News | December 23, 2014

Chest CT Proven Effective Follow-Up to Chest X-rays

Study finds that 41.4 percent of X-ray follow-ups revealed abnormalities requiring further treatment

December 23, 2014 — A substantial percentage of patients who receive radiologist recommendations for chest computed tomography (CT) to evaluate abnormal findings on outpatient chest X-rays have clinically relevant findings, including cancer, according to a new study published online in the journal Radiology.

Researchers said the findings show that radiologist recommendations for additional imaging (RAIs) after chest X-rays represent valuable contributions to patient care.

RAIs, which have grown 200 percent since 1995, have attracted scrutiny in recent years as healthcare moves from volume-driven to value-based payment models. The scrutiny makes it increasingly important for the radiology community to validate the clinical impact of its work, said study author Tarik K. Alkasab, M.D., Ph.D., from Massachusetts General Hospital and Harvard Medical School in Boston.

“There has been a great deal of research on how radiologists recommend an imaging exam, but little on what comes out of the exams that they recommend,” Alkasab said. “Prior studies were very broad, so in our study we tried to focus on a specific clinical scenario.”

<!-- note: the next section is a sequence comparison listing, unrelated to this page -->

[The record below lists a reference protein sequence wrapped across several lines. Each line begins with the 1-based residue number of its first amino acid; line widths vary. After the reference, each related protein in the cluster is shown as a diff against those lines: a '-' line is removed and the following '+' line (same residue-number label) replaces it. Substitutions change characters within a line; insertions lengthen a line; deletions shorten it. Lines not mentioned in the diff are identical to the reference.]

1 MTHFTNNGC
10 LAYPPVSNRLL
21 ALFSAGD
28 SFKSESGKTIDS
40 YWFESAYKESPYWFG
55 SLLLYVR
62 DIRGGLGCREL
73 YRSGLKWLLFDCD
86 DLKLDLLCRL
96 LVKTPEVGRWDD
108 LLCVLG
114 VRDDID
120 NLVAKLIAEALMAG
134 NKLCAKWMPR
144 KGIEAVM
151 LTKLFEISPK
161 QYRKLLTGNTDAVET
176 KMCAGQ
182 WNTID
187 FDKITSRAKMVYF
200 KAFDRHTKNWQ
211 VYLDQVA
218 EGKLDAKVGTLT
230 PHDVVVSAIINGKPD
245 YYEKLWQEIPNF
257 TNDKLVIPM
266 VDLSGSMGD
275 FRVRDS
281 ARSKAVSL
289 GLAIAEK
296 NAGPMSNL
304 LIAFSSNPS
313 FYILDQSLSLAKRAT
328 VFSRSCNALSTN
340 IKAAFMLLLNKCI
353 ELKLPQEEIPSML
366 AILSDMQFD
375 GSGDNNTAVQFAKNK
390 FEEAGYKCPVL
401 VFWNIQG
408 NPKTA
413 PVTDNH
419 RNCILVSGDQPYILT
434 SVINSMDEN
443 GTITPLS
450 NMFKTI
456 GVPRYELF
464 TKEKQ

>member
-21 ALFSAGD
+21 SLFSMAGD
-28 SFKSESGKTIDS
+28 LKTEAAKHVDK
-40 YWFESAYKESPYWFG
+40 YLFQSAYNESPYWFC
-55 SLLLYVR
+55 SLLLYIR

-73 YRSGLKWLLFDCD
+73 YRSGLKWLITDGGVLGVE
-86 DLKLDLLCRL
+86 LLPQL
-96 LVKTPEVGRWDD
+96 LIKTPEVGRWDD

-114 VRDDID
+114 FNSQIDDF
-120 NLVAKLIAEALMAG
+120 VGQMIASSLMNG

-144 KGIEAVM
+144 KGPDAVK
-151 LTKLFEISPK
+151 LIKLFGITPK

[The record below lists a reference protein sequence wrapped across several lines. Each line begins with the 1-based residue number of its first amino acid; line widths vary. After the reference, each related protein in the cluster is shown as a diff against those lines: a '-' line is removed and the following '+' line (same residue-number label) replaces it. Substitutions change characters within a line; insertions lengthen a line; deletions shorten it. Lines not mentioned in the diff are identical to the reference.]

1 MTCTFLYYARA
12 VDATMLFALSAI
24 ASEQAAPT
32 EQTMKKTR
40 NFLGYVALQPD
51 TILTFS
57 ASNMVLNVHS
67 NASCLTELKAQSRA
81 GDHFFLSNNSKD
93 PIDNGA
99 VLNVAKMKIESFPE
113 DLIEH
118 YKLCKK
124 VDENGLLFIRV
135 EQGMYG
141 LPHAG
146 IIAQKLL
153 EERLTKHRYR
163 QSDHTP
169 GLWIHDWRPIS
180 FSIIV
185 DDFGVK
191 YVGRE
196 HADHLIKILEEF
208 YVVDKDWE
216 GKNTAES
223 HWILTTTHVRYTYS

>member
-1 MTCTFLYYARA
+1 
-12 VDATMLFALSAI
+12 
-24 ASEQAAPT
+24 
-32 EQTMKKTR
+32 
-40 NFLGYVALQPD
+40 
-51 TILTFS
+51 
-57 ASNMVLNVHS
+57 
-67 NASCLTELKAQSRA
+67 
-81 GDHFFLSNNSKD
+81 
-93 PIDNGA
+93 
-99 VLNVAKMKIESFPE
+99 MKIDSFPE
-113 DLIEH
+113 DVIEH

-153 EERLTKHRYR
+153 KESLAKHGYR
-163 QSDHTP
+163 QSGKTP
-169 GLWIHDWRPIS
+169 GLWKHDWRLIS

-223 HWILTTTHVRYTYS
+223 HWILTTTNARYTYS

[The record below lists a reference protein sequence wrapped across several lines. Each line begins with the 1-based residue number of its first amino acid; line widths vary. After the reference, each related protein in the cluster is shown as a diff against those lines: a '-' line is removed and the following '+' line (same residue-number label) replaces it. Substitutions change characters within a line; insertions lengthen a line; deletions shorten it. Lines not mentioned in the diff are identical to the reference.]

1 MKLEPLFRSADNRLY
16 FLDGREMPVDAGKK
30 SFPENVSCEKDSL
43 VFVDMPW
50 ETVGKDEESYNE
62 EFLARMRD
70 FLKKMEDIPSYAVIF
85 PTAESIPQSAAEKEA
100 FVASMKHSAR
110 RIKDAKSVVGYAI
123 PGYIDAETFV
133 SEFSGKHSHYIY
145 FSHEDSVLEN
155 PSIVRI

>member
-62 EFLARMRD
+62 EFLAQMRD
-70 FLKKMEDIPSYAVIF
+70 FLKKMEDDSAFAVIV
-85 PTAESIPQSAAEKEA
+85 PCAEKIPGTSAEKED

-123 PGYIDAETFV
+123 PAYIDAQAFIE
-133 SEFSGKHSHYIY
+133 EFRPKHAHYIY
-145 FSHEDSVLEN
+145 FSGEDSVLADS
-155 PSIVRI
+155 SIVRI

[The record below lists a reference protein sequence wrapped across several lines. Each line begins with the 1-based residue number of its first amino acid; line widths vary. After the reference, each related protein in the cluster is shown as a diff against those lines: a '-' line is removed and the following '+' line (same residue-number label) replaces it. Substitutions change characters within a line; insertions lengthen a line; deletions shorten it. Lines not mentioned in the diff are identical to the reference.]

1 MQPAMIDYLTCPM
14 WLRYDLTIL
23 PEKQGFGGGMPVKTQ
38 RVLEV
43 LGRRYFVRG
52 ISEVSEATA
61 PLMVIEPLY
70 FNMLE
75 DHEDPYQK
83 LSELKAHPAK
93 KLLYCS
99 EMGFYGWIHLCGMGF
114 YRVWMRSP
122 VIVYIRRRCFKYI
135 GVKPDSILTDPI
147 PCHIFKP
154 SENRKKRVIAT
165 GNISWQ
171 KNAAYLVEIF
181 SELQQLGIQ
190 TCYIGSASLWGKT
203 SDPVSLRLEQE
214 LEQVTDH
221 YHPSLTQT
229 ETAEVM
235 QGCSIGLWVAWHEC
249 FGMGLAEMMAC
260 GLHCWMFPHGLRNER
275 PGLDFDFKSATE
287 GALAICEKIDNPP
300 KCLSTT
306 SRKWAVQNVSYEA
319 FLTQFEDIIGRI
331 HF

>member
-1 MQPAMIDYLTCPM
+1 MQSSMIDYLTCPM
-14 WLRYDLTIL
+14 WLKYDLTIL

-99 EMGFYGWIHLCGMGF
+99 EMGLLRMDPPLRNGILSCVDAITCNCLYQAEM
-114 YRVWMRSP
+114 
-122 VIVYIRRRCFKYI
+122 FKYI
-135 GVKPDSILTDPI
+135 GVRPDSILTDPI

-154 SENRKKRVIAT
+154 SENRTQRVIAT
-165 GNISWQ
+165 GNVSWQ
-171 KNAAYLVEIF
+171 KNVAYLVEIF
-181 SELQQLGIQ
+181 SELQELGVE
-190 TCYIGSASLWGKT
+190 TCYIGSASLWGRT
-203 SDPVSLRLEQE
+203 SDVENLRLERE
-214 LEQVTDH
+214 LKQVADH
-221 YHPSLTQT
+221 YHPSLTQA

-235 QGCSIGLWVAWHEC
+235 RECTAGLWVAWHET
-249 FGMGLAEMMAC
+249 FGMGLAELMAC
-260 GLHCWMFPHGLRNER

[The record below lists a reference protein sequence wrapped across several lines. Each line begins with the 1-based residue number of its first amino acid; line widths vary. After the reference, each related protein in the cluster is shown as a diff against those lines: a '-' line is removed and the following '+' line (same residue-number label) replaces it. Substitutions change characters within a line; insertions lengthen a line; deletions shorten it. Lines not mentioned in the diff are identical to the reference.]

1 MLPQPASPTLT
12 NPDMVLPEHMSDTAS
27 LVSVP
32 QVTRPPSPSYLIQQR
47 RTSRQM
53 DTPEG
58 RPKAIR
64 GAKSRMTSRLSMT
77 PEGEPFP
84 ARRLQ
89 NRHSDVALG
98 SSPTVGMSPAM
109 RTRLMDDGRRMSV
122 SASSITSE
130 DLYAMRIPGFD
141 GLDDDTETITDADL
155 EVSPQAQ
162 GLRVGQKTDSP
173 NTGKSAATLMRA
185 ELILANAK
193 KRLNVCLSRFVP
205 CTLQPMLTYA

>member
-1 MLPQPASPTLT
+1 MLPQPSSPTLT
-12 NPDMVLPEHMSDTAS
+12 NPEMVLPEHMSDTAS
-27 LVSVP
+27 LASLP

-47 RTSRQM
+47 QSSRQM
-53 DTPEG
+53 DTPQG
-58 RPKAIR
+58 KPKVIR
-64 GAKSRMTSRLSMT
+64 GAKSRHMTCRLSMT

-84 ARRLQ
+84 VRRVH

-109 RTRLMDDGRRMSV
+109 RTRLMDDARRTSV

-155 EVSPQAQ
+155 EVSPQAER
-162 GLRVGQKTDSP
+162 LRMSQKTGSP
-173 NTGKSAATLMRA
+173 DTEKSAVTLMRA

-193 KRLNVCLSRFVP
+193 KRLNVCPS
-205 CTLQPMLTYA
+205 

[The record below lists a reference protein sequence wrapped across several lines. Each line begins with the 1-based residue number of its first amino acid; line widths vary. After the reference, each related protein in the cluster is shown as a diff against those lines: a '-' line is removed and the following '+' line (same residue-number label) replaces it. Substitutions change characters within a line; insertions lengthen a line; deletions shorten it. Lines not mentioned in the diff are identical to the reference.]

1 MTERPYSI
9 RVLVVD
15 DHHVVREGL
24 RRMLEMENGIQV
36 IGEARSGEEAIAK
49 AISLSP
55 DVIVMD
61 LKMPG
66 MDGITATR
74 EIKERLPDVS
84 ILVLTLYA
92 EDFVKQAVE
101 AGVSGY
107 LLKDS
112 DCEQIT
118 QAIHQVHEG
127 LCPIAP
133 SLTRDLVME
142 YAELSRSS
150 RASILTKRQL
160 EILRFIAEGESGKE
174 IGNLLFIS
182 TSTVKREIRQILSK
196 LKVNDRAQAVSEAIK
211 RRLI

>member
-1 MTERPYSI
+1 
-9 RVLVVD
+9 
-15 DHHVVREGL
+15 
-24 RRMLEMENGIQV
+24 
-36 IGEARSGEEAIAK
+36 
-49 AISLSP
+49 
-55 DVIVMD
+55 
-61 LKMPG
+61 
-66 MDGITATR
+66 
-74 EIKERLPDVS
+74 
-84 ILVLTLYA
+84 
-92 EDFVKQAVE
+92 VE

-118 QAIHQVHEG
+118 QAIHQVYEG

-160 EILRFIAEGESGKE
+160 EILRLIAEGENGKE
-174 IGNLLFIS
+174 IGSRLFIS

Alkasab and colleagues looked at chest X-rays, one of the most common outpatient diagnostic imaging studies performed in the United States. As many as half of all RAIs arising from thoracic diagnostic exams are prompted by chest X-rays.

The researchers combed through more than 29,000 reports of outpatient chest X-rays performed at a large academic center over one year to identify studies that included a recommendation for a chest CT. They found that radiologists interpreting outpatient chest X-rays made recommendations for CT in 4.5 percent of cases—a result in line with existing research. Increasing patient age and positive smoking history were associated with an increased likelihood of a chest CT recommendation.

When the researchers looked at the chest CTs obtained within one year of the index chest X-ray, they found that 41.4 percent detected a corresponding abnormality requiring treatment or further diagnostic workup. One in every 13 yielded a corresponding abnormality representing a newly-diagnosed, biopsy-proven malignancy.

“In this era of concern about radiation dose risk, these findings suggest that the extremely low predicted risk of radiation-induced cancer associated with a chest CT is orders of magnitude less than the potential clinical benefits,” said study co-author H. Benjamin Harvey, M.D., J.D., from Massachusetts General Hospital and Harvard Medical School. “If ordering physicians see a recommendation for chest CT, they need to ensure that the patient gets the recommended imaging.”

More than one-third of patients in the study group who were recommended for follow-up chest CT did not receive the exam within one year—an oversight that could result in missed or delayed diagnoses, the researchers said.

“More research is needed to understand the possible reasons for the less-than-optimal adherence to RAIs after chest X-ray,” Harvey said. “One thing we’re looking at is how the recommendation language affects recommendation adherence.”